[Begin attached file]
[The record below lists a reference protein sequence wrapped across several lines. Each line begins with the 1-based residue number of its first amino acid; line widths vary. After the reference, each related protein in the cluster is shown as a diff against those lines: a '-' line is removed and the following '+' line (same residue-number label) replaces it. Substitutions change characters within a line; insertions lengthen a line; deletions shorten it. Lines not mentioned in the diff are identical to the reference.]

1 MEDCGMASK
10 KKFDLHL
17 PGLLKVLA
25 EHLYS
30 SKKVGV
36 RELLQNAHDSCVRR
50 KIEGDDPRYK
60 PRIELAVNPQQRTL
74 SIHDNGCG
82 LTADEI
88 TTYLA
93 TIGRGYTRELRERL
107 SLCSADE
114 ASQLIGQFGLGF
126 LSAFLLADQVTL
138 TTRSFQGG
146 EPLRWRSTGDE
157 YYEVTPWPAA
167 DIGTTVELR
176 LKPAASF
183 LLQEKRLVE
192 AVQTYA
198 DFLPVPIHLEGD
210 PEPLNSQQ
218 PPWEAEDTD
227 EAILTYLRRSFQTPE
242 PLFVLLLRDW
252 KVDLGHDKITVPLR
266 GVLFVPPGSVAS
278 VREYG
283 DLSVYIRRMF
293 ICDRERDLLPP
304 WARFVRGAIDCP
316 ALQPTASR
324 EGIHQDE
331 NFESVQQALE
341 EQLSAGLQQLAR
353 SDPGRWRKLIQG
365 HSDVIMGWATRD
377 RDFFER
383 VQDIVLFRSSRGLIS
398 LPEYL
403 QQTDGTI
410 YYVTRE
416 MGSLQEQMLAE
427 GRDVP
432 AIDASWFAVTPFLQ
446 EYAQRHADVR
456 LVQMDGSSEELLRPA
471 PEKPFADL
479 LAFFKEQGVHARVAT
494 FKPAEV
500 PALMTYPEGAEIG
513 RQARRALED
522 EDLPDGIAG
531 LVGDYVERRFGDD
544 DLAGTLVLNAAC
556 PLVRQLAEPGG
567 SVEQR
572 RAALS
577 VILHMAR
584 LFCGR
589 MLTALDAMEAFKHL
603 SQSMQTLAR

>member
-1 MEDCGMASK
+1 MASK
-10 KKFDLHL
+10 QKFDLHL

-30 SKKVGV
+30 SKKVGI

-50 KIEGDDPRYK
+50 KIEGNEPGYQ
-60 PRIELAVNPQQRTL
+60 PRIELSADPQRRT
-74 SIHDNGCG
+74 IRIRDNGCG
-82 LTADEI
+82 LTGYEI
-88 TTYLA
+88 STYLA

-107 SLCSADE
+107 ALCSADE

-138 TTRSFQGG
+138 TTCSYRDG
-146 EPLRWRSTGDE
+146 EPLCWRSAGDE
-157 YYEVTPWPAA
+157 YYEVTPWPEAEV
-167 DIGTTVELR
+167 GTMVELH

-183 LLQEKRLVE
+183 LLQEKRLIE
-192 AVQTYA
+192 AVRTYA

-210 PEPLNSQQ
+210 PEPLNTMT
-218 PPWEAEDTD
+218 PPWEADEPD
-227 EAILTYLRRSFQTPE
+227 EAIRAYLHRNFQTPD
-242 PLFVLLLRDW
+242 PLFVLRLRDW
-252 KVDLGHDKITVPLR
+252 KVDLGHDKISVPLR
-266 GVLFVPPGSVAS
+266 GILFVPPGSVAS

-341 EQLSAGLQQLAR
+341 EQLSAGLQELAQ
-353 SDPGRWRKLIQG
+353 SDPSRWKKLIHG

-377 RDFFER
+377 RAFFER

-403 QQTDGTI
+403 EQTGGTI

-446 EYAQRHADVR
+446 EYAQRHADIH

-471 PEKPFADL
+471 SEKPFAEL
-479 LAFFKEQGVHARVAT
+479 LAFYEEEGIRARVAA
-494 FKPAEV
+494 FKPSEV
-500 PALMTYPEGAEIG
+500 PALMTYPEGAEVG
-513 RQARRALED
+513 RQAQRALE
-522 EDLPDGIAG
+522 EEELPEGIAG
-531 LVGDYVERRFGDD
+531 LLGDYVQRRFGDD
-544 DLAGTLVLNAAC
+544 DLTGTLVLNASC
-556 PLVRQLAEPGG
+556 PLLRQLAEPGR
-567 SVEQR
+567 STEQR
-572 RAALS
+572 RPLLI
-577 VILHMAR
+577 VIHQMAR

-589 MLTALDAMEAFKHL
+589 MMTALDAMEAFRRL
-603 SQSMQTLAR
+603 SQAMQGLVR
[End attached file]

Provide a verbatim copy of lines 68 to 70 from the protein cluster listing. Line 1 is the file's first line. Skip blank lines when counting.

+1 MASK
-10 KKFDLHL
+10 QKFDLHL